# SN1, SN2 and enantiomeric excess

When (R)-2-bromobutane is heated with water, the $$\mathrm{S_N1}$$ substitution proceeds twice as fast as $$\mathrm{S_N2}$$. Calculate the appropriate enantiomeric excess and the specific rotation of the product of the mixture. The specific rotation of (R)-2-butanol is +13.5.

I din't understand how to interpret '$$\mathrm{S_N1}$$ proceeds twice as fast as $$\mathrm{S_N2}$$' mathematically.

• Basically, if 100% conversion occurs, you have $\frac{2}{3}$ of molecules converted by SN1 and other $\frac{1}{3}$ of molecules converted by SN2. That means, you have $\frac{2}{3}$ of $(S)$-isomers and other $\frac{1}{3}$ of $(R)$-isomers. – Mathew Mahindaratne May 5 '19 at 22:09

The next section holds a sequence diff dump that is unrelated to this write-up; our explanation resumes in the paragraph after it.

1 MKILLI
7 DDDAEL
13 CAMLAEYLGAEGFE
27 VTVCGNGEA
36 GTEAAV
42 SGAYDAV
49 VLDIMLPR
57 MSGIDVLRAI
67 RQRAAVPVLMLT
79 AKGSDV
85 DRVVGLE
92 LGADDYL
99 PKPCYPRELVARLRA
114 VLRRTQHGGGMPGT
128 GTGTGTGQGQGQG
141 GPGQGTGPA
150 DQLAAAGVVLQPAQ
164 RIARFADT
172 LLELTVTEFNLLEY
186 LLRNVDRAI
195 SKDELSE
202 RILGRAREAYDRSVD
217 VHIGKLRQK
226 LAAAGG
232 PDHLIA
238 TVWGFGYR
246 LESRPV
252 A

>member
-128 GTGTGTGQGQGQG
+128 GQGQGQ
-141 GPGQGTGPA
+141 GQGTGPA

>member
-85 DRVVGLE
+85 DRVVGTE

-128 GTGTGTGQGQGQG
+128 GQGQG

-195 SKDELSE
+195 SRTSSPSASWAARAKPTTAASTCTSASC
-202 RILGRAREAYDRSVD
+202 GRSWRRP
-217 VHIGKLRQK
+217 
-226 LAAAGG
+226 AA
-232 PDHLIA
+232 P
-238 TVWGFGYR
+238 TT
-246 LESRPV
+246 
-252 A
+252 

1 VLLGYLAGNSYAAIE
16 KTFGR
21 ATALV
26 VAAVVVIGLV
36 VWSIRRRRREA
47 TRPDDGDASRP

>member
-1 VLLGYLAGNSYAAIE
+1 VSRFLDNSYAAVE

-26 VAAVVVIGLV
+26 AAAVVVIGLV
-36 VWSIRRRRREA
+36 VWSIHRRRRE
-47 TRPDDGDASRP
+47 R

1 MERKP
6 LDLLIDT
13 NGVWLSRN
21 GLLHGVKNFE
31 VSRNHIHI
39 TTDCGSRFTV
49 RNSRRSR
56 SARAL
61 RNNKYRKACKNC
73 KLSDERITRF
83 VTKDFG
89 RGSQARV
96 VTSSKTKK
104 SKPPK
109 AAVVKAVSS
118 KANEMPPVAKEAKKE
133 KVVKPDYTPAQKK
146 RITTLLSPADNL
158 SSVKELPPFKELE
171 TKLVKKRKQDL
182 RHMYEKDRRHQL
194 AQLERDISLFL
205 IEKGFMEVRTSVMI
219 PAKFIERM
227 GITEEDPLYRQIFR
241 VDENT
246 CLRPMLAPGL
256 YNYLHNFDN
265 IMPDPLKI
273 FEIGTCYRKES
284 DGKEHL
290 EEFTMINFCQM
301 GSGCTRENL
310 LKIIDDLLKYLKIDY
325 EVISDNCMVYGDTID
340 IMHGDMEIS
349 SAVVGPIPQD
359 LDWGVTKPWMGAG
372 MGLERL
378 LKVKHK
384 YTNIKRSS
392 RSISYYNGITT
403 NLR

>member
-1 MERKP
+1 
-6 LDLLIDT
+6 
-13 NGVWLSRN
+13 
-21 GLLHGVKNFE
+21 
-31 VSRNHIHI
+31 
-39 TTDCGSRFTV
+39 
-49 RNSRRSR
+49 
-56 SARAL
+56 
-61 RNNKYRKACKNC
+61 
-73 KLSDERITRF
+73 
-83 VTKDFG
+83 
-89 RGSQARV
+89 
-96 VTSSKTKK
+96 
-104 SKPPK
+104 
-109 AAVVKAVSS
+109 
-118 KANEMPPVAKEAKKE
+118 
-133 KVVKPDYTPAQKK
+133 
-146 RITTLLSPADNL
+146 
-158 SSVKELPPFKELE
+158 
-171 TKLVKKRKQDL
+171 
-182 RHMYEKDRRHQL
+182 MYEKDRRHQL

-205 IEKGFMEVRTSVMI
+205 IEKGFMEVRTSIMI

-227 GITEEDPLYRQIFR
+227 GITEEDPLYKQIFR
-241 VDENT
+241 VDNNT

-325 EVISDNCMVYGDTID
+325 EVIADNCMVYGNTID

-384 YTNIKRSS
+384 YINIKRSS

In this case, the absolute configuration remains same (as R) for $$\mathrm{S_N1}$$ and changes (into S) for $$\mathrm{S_N2}.$$ This is because the priority order of non substituted groups (wrt $$\ce{C2})$$ remains the same before and after substitution of $$\ce{Br}$$ by $$\ce{OH}.$$
Let the initial mole fraction of (R)-2-bromobutane be 1. After the reaction, let the mole fractions of R- and S-2-bromobutane be $$x$$ and $$1-x$$, respectively.
According to question condition, as $$\mathrm{S_N1}$$ proceeds twice as fast as $$\mathrm{S_N2},$$ we get
$$x = 2(1 - x) \quad\implies\quad x = 2/3$$
$$\frac{2}{3}\cdot (+13.5) + \frac{1}{3}\cdot (-13.5) = +4.5$$